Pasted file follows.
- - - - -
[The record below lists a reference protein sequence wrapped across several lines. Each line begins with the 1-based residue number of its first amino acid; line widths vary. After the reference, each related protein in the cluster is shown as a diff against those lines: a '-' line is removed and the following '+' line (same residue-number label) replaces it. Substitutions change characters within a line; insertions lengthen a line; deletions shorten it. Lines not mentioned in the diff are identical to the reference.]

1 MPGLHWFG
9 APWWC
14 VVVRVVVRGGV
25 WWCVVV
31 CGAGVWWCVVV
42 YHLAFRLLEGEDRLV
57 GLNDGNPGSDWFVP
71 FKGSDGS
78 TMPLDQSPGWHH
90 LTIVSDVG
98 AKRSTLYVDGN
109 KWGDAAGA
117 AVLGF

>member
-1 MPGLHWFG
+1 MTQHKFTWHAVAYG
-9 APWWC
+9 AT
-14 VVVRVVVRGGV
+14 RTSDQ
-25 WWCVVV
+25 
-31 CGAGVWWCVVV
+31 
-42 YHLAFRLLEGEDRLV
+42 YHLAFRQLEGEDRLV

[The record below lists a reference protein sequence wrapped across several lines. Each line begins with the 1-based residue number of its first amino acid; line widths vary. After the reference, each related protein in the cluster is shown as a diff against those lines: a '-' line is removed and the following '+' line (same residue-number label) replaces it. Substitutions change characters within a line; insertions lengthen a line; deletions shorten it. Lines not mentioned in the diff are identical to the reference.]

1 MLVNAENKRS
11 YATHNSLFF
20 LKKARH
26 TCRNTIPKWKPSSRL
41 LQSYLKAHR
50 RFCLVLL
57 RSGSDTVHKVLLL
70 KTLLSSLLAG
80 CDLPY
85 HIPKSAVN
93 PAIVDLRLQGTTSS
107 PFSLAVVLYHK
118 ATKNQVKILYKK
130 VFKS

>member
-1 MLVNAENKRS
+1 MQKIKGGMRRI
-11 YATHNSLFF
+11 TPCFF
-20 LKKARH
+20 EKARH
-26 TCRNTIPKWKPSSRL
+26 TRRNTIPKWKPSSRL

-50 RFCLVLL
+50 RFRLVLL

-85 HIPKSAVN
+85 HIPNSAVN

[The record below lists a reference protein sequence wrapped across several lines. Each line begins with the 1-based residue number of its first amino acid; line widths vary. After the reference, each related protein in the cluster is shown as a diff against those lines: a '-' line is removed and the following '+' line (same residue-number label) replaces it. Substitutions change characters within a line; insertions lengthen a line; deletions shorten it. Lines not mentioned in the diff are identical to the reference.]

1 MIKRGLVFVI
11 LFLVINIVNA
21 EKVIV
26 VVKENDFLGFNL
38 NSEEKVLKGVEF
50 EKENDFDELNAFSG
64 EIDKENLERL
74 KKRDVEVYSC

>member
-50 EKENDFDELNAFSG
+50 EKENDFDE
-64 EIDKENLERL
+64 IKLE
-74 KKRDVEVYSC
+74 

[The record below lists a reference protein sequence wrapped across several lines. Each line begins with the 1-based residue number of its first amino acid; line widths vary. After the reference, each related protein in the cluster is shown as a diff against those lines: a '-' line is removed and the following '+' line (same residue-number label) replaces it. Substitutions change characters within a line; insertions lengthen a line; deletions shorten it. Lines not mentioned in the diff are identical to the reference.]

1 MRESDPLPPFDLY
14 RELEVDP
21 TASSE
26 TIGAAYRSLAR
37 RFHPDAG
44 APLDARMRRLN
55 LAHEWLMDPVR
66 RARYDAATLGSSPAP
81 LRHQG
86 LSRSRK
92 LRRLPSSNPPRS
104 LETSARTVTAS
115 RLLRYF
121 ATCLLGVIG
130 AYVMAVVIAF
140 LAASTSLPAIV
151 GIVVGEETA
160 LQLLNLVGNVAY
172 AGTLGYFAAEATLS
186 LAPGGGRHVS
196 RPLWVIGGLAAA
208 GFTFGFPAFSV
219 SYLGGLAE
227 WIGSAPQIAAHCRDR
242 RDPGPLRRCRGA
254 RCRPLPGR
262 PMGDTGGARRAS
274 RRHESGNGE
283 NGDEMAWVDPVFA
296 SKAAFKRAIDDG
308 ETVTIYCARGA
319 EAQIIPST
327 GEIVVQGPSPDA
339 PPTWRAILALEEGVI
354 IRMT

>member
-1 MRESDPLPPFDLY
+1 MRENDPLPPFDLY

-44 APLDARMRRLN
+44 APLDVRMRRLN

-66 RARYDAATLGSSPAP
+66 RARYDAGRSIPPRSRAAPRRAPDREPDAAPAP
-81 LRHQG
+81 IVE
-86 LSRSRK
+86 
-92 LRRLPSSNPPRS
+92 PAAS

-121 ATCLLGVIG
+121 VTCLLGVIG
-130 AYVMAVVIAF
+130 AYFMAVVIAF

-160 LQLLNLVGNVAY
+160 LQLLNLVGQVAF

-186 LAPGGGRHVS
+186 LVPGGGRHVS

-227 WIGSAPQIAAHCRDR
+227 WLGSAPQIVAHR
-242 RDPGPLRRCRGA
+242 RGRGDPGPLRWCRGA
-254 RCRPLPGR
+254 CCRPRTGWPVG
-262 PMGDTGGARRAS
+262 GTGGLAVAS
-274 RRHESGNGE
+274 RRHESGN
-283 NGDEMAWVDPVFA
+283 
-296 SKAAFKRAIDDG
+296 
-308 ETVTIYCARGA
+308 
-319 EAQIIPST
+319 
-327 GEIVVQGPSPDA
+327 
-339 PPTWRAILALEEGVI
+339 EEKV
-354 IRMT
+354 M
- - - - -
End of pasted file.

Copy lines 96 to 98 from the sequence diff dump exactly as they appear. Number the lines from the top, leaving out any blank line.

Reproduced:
227 WIGSAPQIAAHCRDR
242 RDPGPLRRCRGA
254 RCRPLPGR